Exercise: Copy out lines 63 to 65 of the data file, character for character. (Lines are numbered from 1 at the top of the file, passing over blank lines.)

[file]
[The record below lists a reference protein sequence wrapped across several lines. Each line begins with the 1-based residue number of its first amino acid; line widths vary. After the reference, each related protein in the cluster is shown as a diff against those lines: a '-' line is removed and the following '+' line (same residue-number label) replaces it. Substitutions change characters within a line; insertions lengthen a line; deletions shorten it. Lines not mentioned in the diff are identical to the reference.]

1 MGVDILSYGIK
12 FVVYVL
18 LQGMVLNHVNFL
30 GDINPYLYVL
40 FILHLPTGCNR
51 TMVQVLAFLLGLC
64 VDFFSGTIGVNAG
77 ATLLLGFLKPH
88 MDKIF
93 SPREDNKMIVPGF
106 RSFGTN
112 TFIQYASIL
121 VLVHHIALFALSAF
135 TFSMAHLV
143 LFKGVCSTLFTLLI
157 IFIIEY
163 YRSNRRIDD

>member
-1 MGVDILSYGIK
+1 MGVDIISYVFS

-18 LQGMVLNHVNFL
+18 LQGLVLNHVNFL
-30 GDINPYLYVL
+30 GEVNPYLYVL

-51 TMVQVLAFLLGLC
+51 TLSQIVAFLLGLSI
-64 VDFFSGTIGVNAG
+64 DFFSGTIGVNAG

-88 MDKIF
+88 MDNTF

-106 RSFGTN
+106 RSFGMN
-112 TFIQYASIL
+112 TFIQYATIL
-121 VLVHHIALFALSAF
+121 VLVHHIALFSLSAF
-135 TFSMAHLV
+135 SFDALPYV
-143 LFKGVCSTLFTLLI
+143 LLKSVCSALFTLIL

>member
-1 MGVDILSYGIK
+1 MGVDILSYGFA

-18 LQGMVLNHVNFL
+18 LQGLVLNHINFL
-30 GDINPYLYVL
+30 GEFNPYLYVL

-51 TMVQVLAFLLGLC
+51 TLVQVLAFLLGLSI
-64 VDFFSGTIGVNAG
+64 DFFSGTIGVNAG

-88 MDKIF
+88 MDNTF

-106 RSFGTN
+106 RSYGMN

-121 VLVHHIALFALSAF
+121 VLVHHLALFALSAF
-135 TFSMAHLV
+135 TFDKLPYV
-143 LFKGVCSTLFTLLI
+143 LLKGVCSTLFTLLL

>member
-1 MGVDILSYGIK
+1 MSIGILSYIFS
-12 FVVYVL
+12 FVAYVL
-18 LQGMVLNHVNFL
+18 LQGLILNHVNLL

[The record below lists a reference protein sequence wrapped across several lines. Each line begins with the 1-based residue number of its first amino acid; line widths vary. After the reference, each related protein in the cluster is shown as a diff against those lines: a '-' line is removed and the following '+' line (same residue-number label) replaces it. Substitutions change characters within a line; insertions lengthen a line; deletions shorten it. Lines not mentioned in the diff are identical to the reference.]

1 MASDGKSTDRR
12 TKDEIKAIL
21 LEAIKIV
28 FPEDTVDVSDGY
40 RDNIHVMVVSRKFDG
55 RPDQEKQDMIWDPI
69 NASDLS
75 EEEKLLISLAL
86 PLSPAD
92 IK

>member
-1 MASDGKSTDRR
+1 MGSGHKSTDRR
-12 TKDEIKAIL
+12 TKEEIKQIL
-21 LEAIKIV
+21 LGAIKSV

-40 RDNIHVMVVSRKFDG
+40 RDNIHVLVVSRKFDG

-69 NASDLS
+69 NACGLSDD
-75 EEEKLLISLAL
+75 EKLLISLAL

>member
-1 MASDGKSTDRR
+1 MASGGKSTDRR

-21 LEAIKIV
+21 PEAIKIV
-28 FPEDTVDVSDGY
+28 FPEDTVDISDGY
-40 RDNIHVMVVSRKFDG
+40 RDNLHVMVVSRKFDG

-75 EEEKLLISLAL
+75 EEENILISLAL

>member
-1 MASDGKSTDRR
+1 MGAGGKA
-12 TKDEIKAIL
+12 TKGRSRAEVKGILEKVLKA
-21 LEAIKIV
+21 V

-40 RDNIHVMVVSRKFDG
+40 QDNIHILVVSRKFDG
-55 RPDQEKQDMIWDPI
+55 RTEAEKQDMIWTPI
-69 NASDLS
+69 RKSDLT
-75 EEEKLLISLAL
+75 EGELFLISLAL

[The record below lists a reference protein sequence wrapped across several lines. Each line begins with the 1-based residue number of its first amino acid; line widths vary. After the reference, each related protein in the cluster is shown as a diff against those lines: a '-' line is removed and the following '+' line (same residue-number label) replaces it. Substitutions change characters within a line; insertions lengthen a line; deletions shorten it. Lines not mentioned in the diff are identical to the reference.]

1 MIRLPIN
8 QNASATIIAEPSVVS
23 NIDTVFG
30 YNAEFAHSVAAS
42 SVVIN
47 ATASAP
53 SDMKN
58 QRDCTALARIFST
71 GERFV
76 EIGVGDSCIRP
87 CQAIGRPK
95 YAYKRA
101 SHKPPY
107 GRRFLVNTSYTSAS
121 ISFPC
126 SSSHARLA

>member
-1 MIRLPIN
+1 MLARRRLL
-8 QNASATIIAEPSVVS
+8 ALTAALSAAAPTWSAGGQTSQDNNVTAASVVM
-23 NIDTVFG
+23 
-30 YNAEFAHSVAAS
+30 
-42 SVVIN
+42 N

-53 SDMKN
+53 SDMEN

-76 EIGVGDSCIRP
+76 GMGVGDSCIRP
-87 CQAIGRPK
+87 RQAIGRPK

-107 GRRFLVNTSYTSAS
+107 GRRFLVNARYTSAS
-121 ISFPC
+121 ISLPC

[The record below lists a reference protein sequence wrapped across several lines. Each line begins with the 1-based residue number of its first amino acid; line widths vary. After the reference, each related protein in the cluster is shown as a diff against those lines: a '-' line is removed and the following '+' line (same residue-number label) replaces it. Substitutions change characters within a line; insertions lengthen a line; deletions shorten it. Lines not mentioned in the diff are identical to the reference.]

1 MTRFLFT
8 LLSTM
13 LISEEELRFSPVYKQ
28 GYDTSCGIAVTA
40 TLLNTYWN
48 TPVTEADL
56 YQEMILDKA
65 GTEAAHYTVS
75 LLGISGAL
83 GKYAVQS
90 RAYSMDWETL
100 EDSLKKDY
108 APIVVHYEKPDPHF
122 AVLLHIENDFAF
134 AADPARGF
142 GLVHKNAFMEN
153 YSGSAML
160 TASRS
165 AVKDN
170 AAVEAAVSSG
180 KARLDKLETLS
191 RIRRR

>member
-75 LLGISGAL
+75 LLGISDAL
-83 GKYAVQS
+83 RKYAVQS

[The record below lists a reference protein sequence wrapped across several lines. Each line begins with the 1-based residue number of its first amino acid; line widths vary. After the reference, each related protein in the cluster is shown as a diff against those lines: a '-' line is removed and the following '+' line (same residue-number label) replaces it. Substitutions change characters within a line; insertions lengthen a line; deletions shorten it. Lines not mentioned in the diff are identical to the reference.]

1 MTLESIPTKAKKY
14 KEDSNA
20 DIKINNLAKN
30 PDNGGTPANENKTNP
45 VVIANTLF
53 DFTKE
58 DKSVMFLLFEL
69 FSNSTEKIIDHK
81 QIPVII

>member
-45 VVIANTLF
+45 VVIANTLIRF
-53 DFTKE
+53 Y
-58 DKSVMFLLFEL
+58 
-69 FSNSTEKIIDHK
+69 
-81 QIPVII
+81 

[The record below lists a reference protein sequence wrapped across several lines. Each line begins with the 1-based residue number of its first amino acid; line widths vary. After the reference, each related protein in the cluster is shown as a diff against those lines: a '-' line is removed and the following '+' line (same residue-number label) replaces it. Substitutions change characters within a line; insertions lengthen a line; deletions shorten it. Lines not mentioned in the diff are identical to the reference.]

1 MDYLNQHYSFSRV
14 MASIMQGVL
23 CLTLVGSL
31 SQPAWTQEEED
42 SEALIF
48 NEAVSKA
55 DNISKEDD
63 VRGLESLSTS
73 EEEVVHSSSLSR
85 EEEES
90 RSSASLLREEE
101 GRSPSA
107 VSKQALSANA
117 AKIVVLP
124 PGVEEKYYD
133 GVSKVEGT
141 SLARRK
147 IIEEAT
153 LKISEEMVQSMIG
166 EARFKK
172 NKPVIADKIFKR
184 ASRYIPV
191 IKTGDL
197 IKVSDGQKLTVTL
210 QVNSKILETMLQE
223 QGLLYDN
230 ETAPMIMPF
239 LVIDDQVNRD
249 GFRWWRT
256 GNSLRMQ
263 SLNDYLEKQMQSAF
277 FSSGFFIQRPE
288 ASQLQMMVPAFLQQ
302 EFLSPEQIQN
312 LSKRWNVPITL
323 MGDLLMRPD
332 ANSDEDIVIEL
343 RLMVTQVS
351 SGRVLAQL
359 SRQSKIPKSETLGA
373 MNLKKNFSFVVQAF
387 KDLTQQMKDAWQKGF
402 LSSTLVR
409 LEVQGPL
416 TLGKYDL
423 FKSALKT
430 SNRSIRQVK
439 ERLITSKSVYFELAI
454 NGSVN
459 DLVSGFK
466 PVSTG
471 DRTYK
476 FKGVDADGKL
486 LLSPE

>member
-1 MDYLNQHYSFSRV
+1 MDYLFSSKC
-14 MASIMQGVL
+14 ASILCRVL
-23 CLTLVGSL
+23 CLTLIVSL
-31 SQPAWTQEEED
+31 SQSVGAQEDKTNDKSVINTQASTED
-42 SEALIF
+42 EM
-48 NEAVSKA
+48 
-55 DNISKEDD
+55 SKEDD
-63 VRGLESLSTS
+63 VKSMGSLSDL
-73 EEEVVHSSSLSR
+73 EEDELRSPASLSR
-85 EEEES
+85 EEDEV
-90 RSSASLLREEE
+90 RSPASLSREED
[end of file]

>member
-1 MGVDILSYGIK
+1 MSIGILSYIFS